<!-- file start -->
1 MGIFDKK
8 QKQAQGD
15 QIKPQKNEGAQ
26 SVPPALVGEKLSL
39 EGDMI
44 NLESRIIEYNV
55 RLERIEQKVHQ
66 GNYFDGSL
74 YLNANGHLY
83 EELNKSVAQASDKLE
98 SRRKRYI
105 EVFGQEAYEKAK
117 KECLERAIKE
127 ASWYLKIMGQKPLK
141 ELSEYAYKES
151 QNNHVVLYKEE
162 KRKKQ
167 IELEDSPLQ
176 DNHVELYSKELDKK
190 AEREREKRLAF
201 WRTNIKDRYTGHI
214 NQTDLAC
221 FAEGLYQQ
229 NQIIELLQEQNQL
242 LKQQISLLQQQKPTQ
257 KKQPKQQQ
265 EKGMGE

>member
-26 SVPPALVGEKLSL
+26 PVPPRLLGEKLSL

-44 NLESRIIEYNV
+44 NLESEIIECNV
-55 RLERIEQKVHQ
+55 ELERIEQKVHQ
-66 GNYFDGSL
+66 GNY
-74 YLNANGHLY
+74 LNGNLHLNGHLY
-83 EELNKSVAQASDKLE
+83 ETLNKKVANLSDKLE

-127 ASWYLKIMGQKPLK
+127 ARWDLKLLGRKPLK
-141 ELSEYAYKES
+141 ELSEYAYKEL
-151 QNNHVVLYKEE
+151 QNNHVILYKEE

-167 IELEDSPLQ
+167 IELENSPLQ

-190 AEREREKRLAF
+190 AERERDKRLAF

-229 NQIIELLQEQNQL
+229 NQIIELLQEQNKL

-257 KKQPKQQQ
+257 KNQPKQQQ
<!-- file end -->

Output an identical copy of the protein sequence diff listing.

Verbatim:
1 MGIFDKK
8 QKQAQGD
15 QIKPQKNEGAQ
26 SVPPALVGEKLSL
39 EGDMI
44 NLESRIIEYNV
55 RLERIEQKVHQ
66 GNYFDGSL
74 YLNANGHLY
83 EELNKSVAQASDKLE
98 SRRKRYI
105 EVFGQEAYEKAK
117 KECLERAIKE
127 ASWYLKIMGQKPLK
141 ELSEYAYKES
151 QNNHVVLYKEE
162 KRKKQ
167 IELEDSPLQ
176 DNHVELYSKELDKK
190 AEREREKRLAF
201 WRTNIKDRYTGHI
214 NQTDLAC
221 FAEGLYQQ
229 NQIIELLQEQNQL
242 LKQQISLLQQQKPTQ
257 KKQPKQQQ
265 EKGMGE

>member
-26 SVPPALVGEKLSL
+26 PVPPRLLGEKLSL

-44 NLESRIIEYNV
+44 NLESEIIECNV
-55 RLERIEQKVHQ
+55 ELERIEQKVHQ
-66 GNYFDGSL
+66 GNY
-74 YLNANGHLY
+74 LNGNLHLNGHLY
-83 EELNKSVAQASDKLE
+83 ETLNKKVANLSDKLE

-127 ASWYLKIMGQKPLK
+127 ARWDLKLLGRKPLK
-141 ELSEYAYKES
+141 ELSEYAYKEL
-151 QNNHVVLYKEE
+151 QNNHVILYKEE

-167 IELEDSPLQ
+167 IELENSPLQ

-190 AEREREKRLAF
+190 AERERDKRLAF

-229 NQIIELLQEQNQL
+229 NQIIELLQEQNKL

-257 KKQPKQQQ
+257 KNQPKQQQ